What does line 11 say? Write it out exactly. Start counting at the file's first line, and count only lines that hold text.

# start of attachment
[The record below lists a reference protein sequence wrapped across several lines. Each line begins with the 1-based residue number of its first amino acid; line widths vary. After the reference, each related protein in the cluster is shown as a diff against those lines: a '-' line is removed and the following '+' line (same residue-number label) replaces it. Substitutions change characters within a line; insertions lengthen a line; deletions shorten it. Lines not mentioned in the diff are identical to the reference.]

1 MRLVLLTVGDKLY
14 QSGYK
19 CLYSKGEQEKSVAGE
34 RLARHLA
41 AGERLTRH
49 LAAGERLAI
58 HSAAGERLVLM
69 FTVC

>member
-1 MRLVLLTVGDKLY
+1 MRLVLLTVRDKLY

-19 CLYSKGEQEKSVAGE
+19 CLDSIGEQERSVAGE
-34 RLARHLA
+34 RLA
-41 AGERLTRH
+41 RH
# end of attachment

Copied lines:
-1 MRLVLLTVGDKLY